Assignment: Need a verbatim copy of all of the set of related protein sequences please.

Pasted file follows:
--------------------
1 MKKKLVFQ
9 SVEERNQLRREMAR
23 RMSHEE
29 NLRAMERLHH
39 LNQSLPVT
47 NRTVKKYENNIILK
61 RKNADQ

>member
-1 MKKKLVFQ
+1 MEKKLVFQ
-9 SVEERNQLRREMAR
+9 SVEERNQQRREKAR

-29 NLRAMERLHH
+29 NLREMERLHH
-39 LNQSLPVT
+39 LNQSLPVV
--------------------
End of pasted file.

1 MKKKLVFQ
9 SVEERNQLRREMAR
23 RMSHEE
29 NLRAMERLHH
39 LNQSLPVT
47 NRTVKKYENNIILK
61 RKNADQ

>member
-1 MKKKLVFQ
+1 MEKKLVFQ
-9 SVEERNQLRREMAR
+9 SVEERNQQRREKAR

-29 NLRAMERLHH
+29 NLREMERLHH
-39 LNQSLPVT
+39 LNQSLPVV